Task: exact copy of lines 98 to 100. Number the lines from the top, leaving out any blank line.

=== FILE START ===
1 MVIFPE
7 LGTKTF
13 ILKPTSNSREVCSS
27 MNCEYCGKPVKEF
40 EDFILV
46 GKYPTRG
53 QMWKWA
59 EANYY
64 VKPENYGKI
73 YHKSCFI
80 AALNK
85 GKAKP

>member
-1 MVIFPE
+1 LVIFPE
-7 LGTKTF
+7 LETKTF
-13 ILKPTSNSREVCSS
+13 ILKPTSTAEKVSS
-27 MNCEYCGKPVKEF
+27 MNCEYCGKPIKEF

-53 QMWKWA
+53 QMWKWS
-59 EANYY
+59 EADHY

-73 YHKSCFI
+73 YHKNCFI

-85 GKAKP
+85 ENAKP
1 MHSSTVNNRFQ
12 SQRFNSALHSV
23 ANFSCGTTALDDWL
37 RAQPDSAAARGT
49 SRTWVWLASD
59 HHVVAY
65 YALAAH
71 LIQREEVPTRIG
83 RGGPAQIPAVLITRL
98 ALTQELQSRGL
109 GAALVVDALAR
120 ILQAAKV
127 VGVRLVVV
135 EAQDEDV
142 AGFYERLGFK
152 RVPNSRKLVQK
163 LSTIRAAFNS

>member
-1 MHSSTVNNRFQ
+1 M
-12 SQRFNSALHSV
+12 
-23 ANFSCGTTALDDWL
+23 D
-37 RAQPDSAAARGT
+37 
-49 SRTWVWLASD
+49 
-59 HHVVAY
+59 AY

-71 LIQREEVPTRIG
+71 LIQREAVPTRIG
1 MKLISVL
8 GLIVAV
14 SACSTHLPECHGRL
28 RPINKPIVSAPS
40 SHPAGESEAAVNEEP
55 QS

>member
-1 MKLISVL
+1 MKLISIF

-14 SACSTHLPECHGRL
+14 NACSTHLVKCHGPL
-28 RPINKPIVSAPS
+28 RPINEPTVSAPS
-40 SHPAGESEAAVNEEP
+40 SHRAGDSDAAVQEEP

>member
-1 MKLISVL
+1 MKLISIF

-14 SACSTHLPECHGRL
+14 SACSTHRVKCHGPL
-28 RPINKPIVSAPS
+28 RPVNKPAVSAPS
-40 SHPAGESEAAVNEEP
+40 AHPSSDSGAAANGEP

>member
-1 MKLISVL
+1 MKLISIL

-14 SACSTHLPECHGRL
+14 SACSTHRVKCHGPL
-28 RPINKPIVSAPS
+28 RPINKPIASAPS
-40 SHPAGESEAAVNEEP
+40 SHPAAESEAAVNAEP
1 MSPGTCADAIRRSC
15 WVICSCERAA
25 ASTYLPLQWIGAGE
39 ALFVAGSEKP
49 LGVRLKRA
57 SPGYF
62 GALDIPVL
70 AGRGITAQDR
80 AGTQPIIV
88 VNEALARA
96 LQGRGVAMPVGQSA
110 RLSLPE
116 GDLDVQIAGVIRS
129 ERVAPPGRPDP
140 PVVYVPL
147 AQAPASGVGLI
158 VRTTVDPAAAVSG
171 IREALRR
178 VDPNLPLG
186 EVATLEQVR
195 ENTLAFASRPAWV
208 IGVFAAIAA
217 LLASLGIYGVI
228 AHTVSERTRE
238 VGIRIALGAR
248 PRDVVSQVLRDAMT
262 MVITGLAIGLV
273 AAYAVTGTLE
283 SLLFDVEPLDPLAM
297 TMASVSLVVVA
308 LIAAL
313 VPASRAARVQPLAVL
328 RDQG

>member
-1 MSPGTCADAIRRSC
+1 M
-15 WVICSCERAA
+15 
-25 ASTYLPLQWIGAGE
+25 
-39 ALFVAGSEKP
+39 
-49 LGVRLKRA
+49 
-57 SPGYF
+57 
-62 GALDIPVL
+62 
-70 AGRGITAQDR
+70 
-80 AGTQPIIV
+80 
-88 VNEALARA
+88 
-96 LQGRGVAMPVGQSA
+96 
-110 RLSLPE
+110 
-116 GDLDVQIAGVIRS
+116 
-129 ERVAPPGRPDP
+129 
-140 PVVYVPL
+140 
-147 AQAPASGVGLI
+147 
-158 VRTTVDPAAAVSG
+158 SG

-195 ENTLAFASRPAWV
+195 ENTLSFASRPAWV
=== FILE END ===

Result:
39 ALFVAGSEKP
49 LGVRLKRA
57 SPGYF